After years of dithering and hoping the problem would go away, California is finally taking steps to address its housing crisis. In 2017 the state passed a series of bills designed to encourage the construction of new affordable housing - streamlining the regulatory approval process, providing more state funding and cracking down on local governments that fall short of their housing goals. Now, state senator Scott Wiener is pushing a new more aggressive package of legislation.
The most dramatic change Mr Weiner would make, which is similar to a parallel effort in the state assembly, would be to force cities to allow dense housing development near public transit. This is a great idea to help poor Californians, since lower-income people are more likely to use transit, and are the ones suffering the most from the housing shortage. Sadly, the bill is already encountering opposition from homeowners’ groups, which are no doubt eager to push up their property values. It is also receiving pushback from the Sierra Club, which offered the tortured rationale that allowing dense housing near public transit would cause political support for transit to drop. Other opponents claim that allowing new development would raise rents - a dubious assertion that is theoretically possible, but highly unlikely.
This opposition shows what an uphill battle it will be to get dense housing in California. That’s a shame, because density, combined with efficient public transit, is a great way to make a city affordable. For proof, Californians have only to gaze across the Pacific, to the city of Tokyo.
Three decades ago, at the height of Japan’s land price bubble, “affordable housing” would not have been words commonly associated with the country’s capital city. But 30 years can make quite a difference. As of 2015, the average residential rent in Tokyo was about $2.53 a square foot at current exchange rates. That’s about half the level for San Francisco. And Tokyo’s rents have held roughly constant for two decades.
Why is Tokyo housing so affordable? It’s not because Japan’s population is shrinking. More people crowd into the capital city every year.
News outlets are catching on to the real explanation: Tokyo rent is cheaper because it builds lots of housing. Blogger James Gleeson has an excellent post detailing the city’s heroic efforts to supply shelter to the people who move there. Every year, the city adds about 100,000 new homes: this increase has more than kept up with the increase in population, leading to a housing surplus.
As Mr Gleeson shows, this rate of construction far outstrips Tokyo’s global rivals like London and New York. And it hasn’t required sprawl - all of Tokyo’s net new housing has come in the form of buildings more than three stories high. Nor has it required Tokyo’s denizens to live in smaller houses - average floor space per person in the city increased by about 28 per cent from 1988 to 2013.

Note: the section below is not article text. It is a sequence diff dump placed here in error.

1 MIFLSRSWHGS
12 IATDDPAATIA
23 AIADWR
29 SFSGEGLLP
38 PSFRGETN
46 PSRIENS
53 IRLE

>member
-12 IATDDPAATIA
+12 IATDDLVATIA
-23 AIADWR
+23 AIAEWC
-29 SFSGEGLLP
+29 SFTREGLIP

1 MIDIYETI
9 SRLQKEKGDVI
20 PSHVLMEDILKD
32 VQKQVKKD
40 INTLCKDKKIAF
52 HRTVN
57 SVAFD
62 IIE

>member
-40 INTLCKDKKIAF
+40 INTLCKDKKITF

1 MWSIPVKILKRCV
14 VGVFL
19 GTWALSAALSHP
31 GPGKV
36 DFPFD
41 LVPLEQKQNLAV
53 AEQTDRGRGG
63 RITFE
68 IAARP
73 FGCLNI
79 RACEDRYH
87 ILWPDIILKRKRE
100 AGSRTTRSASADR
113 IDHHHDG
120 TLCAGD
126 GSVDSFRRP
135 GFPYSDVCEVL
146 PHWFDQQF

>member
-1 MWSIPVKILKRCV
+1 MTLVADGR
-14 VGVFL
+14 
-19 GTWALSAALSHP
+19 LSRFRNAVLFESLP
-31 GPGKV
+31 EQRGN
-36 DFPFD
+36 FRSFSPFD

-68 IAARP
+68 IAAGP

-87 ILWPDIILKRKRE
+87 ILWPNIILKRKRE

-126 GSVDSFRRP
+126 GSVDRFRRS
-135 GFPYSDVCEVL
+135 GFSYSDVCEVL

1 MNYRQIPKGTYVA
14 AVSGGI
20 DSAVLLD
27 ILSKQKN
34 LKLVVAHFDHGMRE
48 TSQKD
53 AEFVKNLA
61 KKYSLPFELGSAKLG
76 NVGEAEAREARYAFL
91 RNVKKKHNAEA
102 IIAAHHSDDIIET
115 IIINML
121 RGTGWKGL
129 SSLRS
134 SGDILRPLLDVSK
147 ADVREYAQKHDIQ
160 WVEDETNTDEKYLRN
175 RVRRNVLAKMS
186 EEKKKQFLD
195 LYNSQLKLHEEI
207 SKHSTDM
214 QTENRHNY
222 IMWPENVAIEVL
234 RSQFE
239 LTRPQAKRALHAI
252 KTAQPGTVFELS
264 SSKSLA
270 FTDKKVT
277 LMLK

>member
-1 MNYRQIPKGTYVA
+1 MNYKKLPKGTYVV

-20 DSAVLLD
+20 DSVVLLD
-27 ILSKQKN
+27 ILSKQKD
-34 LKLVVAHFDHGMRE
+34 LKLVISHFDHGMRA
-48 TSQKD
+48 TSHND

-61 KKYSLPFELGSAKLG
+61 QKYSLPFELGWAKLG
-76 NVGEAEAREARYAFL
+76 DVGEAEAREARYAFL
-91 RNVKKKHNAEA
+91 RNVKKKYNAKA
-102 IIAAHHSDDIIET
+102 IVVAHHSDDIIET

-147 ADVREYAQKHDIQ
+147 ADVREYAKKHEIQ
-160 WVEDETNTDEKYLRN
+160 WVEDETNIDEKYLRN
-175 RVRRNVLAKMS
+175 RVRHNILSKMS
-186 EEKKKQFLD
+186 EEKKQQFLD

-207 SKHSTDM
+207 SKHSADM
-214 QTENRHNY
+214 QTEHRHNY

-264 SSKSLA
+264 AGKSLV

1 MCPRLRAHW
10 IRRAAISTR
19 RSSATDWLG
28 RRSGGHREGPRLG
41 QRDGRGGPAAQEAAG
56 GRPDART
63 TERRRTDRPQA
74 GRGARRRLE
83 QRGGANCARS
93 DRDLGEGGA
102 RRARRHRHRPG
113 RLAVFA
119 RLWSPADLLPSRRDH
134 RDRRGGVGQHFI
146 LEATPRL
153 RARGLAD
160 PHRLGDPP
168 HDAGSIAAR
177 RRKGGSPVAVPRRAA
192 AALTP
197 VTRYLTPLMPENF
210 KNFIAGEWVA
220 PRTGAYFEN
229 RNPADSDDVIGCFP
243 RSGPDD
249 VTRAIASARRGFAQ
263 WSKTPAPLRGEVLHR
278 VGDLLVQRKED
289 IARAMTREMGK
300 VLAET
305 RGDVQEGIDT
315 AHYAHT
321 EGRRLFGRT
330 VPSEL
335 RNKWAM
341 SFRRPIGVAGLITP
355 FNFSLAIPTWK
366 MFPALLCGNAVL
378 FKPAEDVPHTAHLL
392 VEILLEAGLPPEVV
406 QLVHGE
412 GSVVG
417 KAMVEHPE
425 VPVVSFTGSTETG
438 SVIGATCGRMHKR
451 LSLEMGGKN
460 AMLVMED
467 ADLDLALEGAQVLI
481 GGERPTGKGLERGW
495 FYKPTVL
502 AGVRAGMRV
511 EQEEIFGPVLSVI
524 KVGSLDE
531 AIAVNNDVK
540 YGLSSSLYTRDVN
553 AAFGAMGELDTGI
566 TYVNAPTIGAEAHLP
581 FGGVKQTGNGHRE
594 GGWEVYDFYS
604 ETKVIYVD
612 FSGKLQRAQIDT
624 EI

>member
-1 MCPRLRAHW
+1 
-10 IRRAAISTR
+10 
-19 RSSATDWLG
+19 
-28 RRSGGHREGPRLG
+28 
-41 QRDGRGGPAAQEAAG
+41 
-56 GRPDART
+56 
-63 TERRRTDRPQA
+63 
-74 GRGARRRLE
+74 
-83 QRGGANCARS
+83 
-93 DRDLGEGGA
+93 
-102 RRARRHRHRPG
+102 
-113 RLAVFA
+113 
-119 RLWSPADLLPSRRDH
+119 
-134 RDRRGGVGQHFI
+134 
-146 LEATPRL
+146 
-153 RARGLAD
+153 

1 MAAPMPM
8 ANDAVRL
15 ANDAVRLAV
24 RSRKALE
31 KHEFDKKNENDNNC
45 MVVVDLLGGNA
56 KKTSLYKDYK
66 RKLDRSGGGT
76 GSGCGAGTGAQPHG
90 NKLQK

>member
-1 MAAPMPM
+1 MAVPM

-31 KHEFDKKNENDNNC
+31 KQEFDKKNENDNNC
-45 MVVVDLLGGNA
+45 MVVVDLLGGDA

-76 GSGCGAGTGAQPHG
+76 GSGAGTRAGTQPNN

In other words, Tokyo prevented a housing shortage by building more and building up. Interestingly, it appears that this change was instigated by Japan’s national government, which since the 1980s has assumed more authority over development rules. The national government revised regulations to allow more density. Combined with Japan’s famously simple zoning regulations, this resulted in a nation full of dense yet pleasant cities that offer decent, affordable living space. A key part of the equation, of course, is Japan’s efficient, convenient networks of public transportation.
One other reason that density might have been more politically acceptable in Japan is that houses are not used as a vehicle for middle-class wealth accumulation. Traditionally, Japanese homes were demolished and rebuilt every 20 to 30 years, to implement improved earthquake-safety technology, to provide jobs for government-favoured construction companies or simply because Japanese people demanded nice new houses. As a result, there are relatively few Japanese homeowners trying to prop up the value of their houses by lobbying the government to restrict supply. The opposite is the case in the US, where NIMBYs (not in my back yard) aggressively beat back any effort they think will limit rising housing prices, including new construction.
Further complicating matters in the US, there’s little chance that the federal government will intervene to override the objection of local NIMBYs and force cities to allow more housing. Instead, the task must fall to state governments. California, with its new determination to both force and encourage city governments to build more, is on the right track. The idea of building dense housing around transit hubs - a very Japan-like development pattern - is an especially good one. Simplified zoning codes, curbs on repeated administrative challenges to housing projects and less severe height restrictions would also be great ideas. Government-subsidised housing - which Japan also provides for its low-income citizens - is an important part of the mix.
In the cartoon movie Big Hero 6, Disney envisioned a fantasy city called San Fransokyo, that combined San Francisco's beautiful vistas, lush greenery and sweeping architecture with Tokyo's density and first-rate transit. California's state government - and other US state governments - should take this as inspiration, and think harder about how to apply Tokyo's successful development strategy to their own increasingly unaffordable cities.
Noah Smith is a Bloomberg View columnist